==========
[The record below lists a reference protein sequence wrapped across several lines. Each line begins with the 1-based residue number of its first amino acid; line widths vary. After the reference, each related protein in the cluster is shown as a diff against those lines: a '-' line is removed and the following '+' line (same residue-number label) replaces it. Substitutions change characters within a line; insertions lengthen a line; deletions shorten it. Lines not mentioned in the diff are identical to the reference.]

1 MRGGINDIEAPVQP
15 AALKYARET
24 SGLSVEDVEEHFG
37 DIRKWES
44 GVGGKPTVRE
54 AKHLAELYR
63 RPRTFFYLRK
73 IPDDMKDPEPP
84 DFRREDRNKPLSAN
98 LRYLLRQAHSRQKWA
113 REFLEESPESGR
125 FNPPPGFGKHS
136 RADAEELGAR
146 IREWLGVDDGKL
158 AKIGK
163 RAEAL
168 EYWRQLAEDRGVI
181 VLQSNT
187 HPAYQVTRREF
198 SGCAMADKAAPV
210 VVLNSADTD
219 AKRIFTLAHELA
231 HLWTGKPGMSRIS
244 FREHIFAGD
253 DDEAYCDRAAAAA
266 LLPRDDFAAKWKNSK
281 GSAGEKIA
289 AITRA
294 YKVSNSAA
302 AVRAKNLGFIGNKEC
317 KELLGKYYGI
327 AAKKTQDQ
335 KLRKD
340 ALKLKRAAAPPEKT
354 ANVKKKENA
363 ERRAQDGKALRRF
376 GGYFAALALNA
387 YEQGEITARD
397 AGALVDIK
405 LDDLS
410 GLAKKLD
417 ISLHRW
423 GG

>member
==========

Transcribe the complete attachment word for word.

[The record below lists a reference protein sequence wrapped across several lines. Each line begins with the 1-based residue number of its first amino acid; line widths vary. After the reference, each related protein in the cluster is shown as a diff against those lines: a '-' line is removed and the following '+' line (same residue-number label) replaces it. Substitutions change characters within a line; insertions lengthen a line; deletions shorten it. Lines not mentioned in the diff are identical to the reference.]

1 MRGGINDIEAPVQP
15 AALKYARET
24 SGLSVEDVEEHFG
37 DIRKWES
44 GVGGKPTVRE
54 AKHLAELYR
63 RPRTFFYLRK
73 IPDDMKDPEPP
84 DFRREDRNKPLSAN
98 LRYLLRQAHSRQKWA
113 REFLEESPESGR
125 FNPPPGFGKHS
136 RADAEELGAR
146 IREWLGVDDGKL
158 AKIGK
163 RAEAL
168 EYWRQLAEDRGVI
181 VLQSNT
187 HPAYQVTRREF
198 SGCAMADKAAPV
210 VVLNSADTD
219 AKRIFTLAHELA
231 HLWTGKPGMSRIS
244 FREHIFAGD
253 DDEAYCDRAAAAA
266 LLPRDDFAAKWKNSK
281 GSAGEKIA
289 AITRA
294 YKVSNSAA
302 AVRAKNLGFIGNKEC
317 KELLGKYYGI
327 AAKKTQDQ
335 KLRKD
340 ALKLKRAAAPPEKT
354 ANVKKKENA
363 ERRAQDGKALRRF
376 GGYFAALALNA
387 YEQGEITARD
397 AGALVDIK
405 LDDLS
410 GLAKKLD
417 ISLHRW
423 GG

>member